War of the Rebellion: Serial 128 Page 0463 CONFEDERATE AUTHORITIES.

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than are or may be needed for general or special transportation, and if parties are allowed to withdrawn them from their present service, and engage them in running the blockade, there is great danger that more or less of them will be lost or captured. In this opinion I fully concur, and take this occasion to enter my official protest against the policy of permitting the limited number of steam-boats in out possession to be reduced for this purpose. The propriety of exporting cotton and the conditions on which it should be tolerated or encouraged, are questions for the decision of the Confederate authorities and I presume their views have been communicated to the military commanders at our sea-ports. These questions, affecting as they do the general interest of the whole country, may be properly left to the control of the Confederate authorities at Richmond. We may also safely leave with them the various of the blockade, but the particular grievance herein brought to your attention is local in its character, and immediately concerns the interests of your command and of the State of Alabama. I hope, therefore, you will pardon me for invoking the

military power under your control to prevent the departure of these steam-boats from Mobile, at least till the propriety of the act can be examined into and decided upon by the War Department at Richmond.

Respectfully, your obedient servant,

JNO. GILL SHORTER,

Governor of Alabama.

CIRCULAR.] BUREAU OF CONSCRIPTION,

Richmond, Va., March 30, 1863.

The War Department has seen reason to remind all officers engaged in recreating and conscription that the execution of the conscript act is a matter of responsibility and delicacy and the rights conferred by the acts of exemption important in a personal and public view, and that summary proceedings, in the spirit and style of the press gang. are in every way subversive of the true interests of recruiting as well as offensive to law and humanity.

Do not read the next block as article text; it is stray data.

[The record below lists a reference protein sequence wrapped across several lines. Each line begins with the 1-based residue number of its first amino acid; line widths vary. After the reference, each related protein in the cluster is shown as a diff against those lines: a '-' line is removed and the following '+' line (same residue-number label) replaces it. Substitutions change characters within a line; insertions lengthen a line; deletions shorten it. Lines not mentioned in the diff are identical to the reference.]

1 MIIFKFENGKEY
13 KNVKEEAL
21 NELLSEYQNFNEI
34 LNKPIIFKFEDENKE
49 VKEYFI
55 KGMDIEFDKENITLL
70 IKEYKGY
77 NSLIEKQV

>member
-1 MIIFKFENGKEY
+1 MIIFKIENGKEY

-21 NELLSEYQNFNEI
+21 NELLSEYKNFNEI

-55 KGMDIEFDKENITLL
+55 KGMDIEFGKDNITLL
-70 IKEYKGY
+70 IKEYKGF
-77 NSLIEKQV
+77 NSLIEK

This Bureau has always inculcated these principles, and although there appear to have been some, yet the superintendent trusts there are very few of the officers acting under the Bureau who have ever made themselves liable to this admonition, other agencies having been at work, and having often overstepped their proper limits.

Commandant so conscripts will make it a point to see that each and every enrolling officer understands that he is not serving his country by hasty action, practically nullifying the right of appeal from his decision. Men who present plausible grounds of exemption, as being foreigners, or over age, or claiming an examination by a full medical board where they allege that a single medical officer has erroneously held them to be physically capable of service, must not be assigned or dragged to the Army till their cases have had a fair hearing.

On questions of domicile or age the party in entitled to the benefit of his own affidavit if not rebutted by evidence or violent presumption to the contrary, but in the final decision of the cases of foreigners there must be cumulative testimony of facts, or neighbors to support the affidavit.

By order of the superintendent:

A. C. JONES,

Lieutenant-Colonel and Assistant Adjutant-General.